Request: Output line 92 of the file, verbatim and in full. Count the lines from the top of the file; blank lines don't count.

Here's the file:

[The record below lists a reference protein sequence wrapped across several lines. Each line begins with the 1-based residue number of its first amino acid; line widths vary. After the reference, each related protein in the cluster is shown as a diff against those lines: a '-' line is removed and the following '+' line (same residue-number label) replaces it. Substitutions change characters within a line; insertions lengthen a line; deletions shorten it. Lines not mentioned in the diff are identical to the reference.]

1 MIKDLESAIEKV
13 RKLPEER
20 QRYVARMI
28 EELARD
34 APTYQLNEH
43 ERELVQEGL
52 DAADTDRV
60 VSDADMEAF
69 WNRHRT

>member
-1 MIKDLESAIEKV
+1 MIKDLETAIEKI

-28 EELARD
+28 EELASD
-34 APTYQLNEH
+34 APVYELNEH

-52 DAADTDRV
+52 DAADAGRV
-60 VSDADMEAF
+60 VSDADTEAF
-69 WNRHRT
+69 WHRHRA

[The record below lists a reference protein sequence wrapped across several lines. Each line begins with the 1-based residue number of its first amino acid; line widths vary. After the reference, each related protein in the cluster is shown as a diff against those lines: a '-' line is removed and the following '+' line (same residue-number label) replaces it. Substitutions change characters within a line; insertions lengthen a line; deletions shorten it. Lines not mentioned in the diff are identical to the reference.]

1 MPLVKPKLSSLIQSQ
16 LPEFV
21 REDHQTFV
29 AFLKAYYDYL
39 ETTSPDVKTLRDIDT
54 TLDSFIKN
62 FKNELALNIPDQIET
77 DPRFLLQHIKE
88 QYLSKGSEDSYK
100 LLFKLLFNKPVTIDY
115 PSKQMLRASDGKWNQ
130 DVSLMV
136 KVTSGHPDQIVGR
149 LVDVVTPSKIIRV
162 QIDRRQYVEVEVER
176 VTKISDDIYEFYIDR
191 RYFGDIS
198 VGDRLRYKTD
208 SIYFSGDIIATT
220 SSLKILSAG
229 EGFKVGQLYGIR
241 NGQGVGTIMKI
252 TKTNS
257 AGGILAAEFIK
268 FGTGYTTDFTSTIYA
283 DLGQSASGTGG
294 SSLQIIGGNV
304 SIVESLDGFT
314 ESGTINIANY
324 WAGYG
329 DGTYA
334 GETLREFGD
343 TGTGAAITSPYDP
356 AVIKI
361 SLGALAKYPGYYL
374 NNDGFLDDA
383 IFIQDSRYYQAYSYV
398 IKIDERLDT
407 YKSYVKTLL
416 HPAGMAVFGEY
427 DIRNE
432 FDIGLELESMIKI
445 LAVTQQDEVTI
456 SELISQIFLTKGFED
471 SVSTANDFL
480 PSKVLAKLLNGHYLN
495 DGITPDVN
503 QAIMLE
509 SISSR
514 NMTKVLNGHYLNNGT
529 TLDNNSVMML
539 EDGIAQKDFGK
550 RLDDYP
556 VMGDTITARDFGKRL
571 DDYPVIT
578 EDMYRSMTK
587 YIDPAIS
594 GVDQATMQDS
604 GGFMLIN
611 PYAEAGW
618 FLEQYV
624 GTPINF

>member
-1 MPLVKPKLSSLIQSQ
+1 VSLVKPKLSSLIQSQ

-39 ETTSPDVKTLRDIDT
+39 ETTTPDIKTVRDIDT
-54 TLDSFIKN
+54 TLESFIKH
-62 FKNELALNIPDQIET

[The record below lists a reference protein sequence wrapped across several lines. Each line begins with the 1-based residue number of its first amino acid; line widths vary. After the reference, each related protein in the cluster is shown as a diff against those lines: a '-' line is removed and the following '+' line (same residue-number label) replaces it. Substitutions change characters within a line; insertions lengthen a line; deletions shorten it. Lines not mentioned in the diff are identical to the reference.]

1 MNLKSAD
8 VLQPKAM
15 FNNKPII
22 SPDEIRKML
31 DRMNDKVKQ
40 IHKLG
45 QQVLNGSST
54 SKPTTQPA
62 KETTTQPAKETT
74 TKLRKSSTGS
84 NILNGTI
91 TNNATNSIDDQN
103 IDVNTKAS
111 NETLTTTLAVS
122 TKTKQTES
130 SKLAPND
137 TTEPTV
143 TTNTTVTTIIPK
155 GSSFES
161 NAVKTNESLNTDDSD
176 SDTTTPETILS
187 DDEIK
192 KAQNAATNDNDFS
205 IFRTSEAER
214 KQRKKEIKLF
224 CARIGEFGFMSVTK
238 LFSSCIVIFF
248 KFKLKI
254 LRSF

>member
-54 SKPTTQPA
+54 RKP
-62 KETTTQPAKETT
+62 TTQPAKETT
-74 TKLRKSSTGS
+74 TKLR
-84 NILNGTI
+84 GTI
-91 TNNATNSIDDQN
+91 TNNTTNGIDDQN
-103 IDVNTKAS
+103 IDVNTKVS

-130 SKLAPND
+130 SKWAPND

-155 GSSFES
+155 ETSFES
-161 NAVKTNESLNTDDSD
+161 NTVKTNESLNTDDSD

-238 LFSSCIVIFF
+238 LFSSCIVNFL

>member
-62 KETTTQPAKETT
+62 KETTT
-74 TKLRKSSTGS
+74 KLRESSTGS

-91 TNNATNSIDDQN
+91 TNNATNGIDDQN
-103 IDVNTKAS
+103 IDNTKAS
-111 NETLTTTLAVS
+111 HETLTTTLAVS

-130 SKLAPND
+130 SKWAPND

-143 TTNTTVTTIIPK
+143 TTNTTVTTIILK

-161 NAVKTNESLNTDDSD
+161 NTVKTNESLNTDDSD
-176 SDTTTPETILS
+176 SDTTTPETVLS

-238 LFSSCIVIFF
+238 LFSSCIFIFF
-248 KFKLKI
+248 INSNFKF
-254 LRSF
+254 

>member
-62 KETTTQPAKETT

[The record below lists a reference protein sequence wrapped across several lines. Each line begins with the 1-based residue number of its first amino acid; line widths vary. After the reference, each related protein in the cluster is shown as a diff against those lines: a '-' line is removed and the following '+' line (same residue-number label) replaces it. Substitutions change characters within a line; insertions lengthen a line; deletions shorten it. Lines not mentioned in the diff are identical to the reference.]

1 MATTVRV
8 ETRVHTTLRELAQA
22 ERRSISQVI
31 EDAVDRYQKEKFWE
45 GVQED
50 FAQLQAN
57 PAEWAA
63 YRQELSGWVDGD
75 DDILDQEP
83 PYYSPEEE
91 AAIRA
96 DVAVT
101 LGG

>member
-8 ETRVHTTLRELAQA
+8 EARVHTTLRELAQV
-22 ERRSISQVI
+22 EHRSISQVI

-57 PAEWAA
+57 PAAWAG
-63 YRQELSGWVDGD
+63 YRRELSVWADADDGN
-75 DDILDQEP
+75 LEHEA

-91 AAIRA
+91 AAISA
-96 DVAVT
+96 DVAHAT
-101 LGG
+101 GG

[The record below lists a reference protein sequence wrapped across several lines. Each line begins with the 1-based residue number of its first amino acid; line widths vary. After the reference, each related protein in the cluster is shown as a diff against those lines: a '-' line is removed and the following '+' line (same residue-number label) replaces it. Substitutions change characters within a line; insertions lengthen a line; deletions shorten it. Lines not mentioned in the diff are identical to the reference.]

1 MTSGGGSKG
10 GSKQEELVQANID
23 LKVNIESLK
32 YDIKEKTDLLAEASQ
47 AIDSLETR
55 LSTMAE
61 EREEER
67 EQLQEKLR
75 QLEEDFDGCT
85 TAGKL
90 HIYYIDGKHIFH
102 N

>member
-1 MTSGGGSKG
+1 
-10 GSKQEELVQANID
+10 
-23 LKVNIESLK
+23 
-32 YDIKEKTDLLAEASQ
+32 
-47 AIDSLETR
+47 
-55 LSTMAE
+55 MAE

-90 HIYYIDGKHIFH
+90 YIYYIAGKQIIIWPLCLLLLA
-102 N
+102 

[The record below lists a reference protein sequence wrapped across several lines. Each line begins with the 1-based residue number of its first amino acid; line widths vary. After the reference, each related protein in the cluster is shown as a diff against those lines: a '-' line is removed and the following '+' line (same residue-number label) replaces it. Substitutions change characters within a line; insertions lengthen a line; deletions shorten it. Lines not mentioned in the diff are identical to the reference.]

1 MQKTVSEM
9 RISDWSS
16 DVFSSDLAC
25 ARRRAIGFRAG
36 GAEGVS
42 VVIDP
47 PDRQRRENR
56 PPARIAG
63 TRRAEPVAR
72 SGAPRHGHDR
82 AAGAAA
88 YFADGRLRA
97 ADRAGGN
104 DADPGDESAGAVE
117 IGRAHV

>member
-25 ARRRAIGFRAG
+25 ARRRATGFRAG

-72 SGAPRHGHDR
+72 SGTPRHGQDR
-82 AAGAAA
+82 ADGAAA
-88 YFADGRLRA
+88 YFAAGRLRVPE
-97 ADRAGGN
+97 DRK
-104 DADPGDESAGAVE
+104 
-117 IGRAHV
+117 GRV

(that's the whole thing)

-54 TLDSFIKN